3. Trigonal Planar: When there are three atoms and no lone pairs of electrons around the central atom, the molecule has a trigonal planar molecular geometry.
4. Trigonal Pyramidal: When there are three atoms and one lone pair of electrons around the central atom, the molecule has a trigonal pyramidal molecular geometry.
5. Tetrahedral: When there are four atoms and no lone pairs of electrons around the central atom, the molecule has a tetrahedral molecular geometry.
6. Trigonal Bipyramidal: When there are five atoms and no lone pairs of electrons around the central atom, the molecule has a trigonal bipyramidal molecular geometry.
7. Octahedral: When there are six atoms and no lone pairs of electrons around the central atom, the molecule has an octahedral molecular geometry.

The molecular geometry can be different from the electron geometry if there are non-bonding electron pairs present on the central atom, which can distort the shape of the molecule. The molecular geometry is important in determining the polarity and reactivity of the molecule, which affects its interactions with other molecules in chemical reactions.

## Differences Between Electron Geometry and Molecular Geometry

The main differences between electron geometry and molecular geometry are:

1. Definition: Electron geometry refers to the arrangement of electron pairs around the central atom, while molecular geometry refers to the arrangement of atoms in a molecule.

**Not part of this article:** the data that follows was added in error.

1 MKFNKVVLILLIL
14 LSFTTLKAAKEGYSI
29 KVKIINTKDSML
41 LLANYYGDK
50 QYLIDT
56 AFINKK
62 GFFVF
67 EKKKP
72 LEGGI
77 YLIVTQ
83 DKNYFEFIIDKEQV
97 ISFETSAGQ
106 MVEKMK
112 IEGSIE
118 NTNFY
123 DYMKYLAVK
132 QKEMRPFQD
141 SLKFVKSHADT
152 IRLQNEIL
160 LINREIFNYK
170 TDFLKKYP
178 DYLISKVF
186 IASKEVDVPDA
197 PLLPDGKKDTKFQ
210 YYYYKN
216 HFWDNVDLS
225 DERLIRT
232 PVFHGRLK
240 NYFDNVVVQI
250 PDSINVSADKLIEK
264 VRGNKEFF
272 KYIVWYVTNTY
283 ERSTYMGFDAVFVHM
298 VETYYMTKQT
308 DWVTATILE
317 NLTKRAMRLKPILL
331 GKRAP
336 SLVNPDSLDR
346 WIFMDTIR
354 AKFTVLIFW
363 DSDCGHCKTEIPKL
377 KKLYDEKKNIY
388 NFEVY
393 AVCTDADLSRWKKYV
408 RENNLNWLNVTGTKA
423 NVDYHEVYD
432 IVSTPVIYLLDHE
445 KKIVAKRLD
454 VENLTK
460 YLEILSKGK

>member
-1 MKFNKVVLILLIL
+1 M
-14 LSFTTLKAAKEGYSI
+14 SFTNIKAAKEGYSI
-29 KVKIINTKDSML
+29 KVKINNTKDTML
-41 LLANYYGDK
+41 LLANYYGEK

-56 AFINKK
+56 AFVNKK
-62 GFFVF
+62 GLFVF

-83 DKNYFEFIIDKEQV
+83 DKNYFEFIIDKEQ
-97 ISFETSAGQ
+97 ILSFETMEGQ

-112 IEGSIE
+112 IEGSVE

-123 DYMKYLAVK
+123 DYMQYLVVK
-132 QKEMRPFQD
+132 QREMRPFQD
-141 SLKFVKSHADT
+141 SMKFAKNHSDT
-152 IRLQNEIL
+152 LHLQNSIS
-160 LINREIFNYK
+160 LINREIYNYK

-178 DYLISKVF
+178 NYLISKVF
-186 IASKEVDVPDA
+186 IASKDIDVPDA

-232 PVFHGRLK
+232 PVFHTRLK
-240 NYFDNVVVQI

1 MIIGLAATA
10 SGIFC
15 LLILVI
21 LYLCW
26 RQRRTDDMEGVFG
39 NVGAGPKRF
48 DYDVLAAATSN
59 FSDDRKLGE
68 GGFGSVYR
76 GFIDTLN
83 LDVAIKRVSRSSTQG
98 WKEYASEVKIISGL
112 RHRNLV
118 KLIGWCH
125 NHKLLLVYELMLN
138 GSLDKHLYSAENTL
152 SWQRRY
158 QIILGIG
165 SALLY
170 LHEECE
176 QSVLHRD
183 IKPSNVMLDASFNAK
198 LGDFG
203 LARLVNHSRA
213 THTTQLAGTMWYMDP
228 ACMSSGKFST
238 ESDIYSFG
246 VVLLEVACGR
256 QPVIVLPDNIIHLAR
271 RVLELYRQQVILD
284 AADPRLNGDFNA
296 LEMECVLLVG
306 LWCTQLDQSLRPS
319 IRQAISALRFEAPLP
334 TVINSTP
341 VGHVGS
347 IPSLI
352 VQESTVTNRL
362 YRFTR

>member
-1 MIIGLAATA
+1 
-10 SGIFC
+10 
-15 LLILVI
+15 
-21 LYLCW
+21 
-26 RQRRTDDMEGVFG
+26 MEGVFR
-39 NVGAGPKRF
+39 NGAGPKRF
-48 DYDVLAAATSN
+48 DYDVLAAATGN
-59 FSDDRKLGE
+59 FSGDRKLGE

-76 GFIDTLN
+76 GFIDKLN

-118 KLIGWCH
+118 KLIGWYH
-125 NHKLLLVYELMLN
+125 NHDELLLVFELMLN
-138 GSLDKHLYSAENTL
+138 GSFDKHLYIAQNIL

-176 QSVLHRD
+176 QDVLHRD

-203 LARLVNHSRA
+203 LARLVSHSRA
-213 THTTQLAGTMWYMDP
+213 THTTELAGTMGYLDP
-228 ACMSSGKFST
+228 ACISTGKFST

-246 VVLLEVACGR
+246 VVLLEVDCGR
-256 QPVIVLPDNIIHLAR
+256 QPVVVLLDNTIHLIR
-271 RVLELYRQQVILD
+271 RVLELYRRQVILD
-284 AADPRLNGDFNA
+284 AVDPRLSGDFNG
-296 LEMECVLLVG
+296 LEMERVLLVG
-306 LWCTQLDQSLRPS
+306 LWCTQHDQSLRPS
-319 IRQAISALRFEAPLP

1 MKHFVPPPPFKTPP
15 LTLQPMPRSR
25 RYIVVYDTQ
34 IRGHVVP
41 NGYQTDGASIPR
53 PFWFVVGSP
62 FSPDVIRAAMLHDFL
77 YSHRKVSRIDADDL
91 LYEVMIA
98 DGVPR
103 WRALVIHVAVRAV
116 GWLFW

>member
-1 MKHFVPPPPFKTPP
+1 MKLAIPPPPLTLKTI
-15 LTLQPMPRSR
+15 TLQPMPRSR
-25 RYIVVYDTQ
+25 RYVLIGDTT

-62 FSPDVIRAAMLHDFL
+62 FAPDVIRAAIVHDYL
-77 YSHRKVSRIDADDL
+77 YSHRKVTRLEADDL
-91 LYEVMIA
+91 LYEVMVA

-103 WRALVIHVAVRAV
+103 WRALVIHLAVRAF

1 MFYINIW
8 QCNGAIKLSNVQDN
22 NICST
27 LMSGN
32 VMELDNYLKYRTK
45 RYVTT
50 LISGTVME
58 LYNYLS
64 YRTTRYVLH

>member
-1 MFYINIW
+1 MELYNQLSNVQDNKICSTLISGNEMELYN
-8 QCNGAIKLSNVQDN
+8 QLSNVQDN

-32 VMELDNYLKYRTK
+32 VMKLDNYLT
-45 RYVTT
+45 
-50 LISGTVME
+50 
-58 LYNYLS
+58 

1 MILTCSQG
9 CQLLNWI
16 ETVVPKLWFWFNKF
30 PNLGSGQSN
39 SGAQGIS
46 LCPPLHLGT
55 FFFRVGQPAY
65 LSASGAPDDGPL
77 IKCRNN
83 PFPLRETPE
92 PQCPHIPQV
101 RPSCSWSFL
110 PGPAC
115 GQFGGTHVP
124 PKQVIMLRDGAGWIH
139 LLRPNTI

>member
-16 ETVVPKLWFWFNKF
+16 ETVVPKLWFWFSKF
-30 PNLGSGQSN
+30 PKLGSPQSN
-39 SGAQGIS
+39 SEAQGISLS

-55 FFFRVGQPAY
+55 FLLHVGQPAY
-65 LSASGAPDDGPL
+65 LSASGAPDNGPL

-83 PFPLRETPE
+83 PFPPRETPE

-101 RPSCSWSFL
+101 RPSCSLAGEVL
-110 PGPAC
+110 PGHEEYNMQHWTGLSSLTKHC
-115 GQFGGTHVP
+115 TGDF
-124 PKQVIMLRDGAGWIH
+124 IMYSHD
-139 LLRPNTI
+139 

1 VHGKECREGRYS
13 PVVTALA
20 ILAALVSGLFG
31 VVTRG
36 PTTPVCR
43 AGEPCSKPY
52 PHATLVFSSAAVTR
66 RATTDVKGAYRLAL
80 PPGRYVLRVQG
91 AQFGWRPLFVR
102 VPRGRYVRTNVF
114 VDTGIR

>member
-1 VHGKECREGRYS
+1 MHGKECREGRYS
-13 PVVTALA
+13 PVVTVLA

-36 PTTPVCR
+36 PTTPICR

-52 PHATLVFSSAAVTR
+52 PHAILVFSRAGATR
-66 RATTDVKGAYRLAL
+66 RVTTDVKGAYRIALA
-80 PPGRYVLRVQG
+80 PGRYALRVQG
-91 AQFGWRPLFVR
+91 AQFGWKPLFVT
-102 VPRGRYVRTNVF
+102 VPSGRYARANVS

2. Factors Considered: Electron geometry is determined solely by the number of electron pairs around the central atom and their repulsion, while molecular geometry is determined by the number and arrangement of bonding and non-bonding electron pairs around the central atom.
3. Impact on Properties: The electron geometry affects the overall shape of the molecule and the bond angles, while the molecular geometry determines the polarity and reactivity of the molecule.
4. Examples: For example, the electron geometry of a molecule with four electron pairs around the central atom is tetrahedral, while the molecular geometry can be tetrahedral, trigonal pyramidal, or bent, depending on whether there are four atoms or three atoms and a lone pair or two lone pairs, respectively.
5. Naming: Electron geometry is often named after the shape of the electron pairs, while molecular geometry is named after the shape of the atoms in the molecule.

Understanding the differences between electron geometry and molecular geometry is important in predicting the properties and behavior of molecules in chemical reactions. While electron geometry determines the overall shape of the molecule, molecular geometry provides more detailed information about the molecule’s polarity and reactivity, which are important factors in determining how it interacts with other molecules.

### Conclusion

Electron geometry and molecular geometry are two important concepts in chemistry that describe the arrangement of electron pairs and atoms in a molecule, respectively. Electron geometry is determined by the number of electron pairs around the central atom and their repulsion, while molecular geometry is determined by the number and arrangement of bonding and non-bonding electron pairs around the central atom.

Understanding the differences between electron geometry and molecular geometry is crucial in predicting the properties and behavior of molecules in chemical reactions, as the molecular geometry determines the molecule’s polarity and reactivity, while the electron geometry affects the overall shape of the molecule and the bond angles.